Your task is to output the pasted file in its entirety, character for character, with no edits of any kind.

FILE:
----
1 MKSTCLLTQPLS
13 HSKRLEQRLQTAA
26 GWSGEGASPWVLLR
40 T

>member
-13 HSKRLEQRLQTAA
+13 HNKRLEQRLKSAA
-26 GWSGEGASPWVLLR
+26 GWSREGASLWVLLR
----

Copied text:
1 MKSTCLLTQPLS
13 HSKRLEQRLQTAA
26 GWSGEGASPWVLLR
40 T

>member
-13 HSKRLEQRLQTAA
+13 HNKRLEQRLKSAA
-26 GWSGEGASPWVLLR
+26 GWSREGASLWVLLR